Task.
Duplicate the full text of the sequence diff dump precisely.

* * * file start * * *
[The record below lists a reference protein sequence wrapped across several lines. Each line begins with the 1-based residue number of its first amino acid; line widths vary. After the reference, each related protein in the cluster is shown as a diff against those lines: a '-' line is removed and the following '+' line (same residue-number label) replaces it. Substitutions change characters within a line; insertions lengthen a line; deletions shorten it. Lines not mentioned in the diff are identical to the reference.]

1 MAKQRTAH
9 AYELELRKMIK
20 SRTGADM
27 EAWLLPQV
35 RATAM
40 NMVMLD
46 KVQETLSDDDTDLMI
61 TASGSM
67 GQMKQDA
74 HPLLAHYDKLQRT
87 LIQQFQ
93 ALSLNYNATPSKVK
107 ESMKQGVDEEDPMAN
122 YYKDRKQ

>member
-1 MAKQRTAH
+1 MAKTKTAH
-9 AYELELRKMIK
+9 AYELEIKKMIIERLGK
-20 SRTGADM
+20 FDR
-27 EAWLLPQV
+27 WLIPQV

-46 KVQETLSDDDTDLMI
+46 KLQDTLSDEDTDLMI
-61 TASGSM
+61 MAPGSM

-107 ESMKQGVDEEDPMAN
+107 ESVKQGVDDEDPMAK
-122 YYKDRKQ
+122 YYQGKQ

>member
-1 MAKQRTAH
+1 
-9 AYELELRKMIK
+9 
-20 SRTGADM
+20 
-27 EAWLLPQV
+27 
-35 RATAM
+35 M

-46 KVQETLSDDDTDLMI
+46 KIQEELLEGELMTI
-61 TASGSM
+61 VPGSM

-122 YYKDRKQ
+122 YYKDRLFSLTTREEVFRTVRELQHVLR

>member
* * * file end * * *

[The record below lists a reference protein sequence wrapped across several lines. Each line begins with the 1-based residue number of its first amino acid; line widths vary. After the reference, each related protein in the cluster is shown as a diff against those lines: a '-' line is removed and the following '+' line (same residue-number label) replaces it. Substitutions change characters within a line; insertions lengthen a line; deletions shorten it. Lines not mentioned in the diff are identical to the reference.]

1 MAKQRTAH
9 AYELELRKMIK
20 SRTGADM
27 EAWLLPQV
35 RATAM
40 NMVMLD
46 KVQETLSDDDTDLMI
61 TASGSM
67 GQMKQDA
74 HPLLAHYDKLQRT
87 LIQQFQ
93 ALSLNYNATPSKVK
107 ESMKQGVDEEDPMAN
122 YYKDRKQ

>member
-1 MAKQRTAH
+1 MAKTKTAH
-9 AYELELRKMIK
+9 AYELEIKKMIIERLGK
-20 SRTGADM
+20 FDR
-27 EAWLLPQV
+27 WLIPQV

-46 KVQETLSDDDTDLMI
+46 KLQDTLSDEDTDLMI
-61 TASGSM
+61 MAPGSM

-107 ESMKQGVDEEDPMAN
+107 ESVKQGVDDEDPMAK
-122 YYKDRKQ
+122 YYQGKQ

>member
-1 MAKQRTAH
+1 
-9 AYELELRKMIK
+9 
-20 SRTGADM
+20 
-27 EAWLLPQV
+27 
-35 RATAM
+35 M

-46 KVQETLSDDDTDLMI
+46 KIQEELLEGELMTI
-61 TASGSM
+61 VPGSM

-122 YYKDRKQ
+122 YYKDRLFSLTTREEVFRTVRELQHVLR

>member